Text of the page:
To preface this post, let me say that I understand how we got to this point. I really do. I understand liability issues and the litigious nature of our society that brought us to this point. I understand the importance of covering your you-know-what. But there’s got to be a balance. It’s got to make sense
After I wrote yesterday’s post, Process Server, I realized that a story I had been carrying around for a couple of weeks offered a prime example. My daughter recently had minor surgery and, trooper that she is, was ready to go back to school at the first opportunity. Although the doctor had proscribed some stronger pain meds–the kind I had to show my driver’s license and sign my life away to get–three days after the surgery she was pretty comfortable on plain, over-the-counter Tylenol.
I took her to school Monday morning, doing what I thought were all the right things. We arrived early to avoid the dangers of maneuvering with crutches among munchkin hallway crowds. I settled her into her classroom, went over the high points with her teacher, and gave her a quick hug as she shooed me out the door so she could begin her adventure. (That’s pretty much how she views everything.)
On my way out of the school, I stopped by the office to drop off her pain meds (Tylenol) and to set up and sign off her dosage schedule. Easy stuff, so I thought.
The school nurse, however, blanched when she saw the bottle of Tylenol in my hand. “Oh no,” she said. “It has to be Children’s Tylenol. We can’t give her that.”
With mother bear hackles immediately up, I responded, “Oh, yes you can!”
After a tense and emphatic discussion, the nurse ended up agreeing to dispense the Tylenol, as long as my daughter’s doctor would fill out a form approving it. I left the school fuming and headed to the doctor’s office.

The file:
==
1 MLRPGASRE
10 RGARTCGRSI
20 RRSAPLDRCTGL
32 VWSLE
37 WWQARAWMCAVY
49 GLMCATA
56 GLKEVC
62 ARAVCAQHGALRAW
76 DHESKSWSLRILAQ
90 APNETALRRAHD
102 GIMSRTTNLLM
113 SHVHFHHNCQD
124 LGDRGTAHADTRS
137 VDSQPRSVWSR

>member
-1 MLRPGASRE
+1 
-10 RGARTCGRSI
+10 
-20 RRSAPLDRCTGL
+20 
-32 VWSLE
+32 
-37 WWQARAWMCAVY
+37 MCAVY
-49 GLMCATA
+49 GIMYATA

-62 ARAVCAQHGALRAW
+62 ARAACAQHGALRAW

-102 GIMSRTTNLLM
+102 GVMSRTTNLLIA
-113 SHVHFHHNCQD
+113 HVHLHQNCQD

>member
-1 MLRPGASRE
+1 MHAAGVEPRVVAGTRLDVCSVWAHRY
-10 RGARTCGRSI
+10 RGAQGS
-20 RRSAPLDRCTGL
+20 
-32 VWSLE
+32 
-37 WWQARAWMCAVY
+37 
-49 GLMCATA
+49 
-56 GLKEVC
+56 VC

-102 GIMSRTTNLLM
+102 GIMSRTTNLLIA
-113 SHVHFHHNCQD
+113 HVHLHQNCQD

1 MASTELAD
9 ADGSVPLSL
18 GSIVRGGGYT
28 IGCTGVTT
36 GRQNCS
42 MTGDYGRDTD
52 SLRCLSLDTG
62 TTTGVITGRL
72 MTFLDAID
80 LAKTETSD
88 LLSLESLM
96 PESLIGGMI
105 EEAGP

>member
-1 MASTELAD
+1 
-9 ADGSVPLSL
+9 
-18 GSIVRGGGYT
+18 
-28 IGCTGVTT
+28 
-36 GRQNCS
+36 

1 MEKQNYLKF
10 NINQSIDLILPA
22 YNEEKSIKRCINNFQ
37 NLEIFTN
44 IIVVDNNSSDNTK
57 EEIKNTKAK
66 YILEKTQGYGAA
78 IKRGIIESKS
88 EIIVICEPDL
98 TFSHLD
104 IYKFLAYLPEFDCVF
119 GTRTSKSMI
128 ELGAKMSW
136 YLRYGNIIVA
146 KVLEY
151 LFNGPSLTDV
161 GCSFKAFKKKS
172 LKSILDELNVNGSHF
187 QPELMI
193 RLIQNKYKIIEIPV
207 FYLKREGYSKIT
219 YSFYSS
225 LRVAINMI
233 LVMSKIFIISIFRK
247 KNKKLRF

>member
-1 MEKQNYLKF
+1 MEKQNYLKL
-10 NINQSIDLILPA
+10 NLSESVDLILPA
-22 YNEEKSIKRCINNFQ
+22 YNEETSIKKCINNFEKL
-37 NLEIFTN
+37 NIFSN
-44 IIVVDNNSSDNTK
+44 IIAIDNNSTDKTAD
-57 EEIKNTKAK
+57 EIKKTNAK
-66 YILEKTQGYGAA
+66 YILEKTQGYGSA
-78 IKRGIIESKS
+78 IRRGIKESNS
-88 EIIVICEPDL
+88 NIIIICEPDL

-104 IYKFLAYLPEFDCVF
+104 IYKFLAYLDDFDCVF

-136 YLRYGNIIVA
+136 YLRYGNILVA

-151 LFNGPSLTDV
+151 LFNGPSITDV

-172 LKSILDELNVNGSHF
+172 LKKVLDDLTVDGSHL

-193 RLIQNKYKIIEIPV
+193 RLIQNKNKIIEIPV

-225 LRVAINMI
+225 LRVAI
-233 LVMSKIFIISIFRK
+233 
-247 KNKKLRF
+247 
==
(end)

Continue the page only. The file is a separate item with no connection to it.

This is a case where The Process overruled good judgment. My points are these:
- The medicine could be purchased over the counter by anyone, my daughter included.
- 72 hours earlier, someone was digging around in my daughter’s foot, sawing bones and inserting pins. Although she was doing really well, it stands to reason that something a bit more potent than Children’s Tylenol would be required to manage her pain.
- At 5 feet tall and 113 pounds, my daughter is the size of a small adult.
- We were following the doctor’s recommendation, though I’m not sure that should matter as much as #5, below.
- I am her mother. I gave written permission for the school to dispense an over-the-counter medication. We’re not talking prescription drugs here.
This is a case of serving the process rather than letting the process serve. It made no sense and left me feeling vilified as a parent. Following the process became more important than exercising sound judgment–judgment that made more sense, in this case, than the process itself. And I had followed the process. I took the medicine to the office, filled out forms, and sign permission slips.
I wonder what would have happened if I had brought my daughter’s Vicodin instead.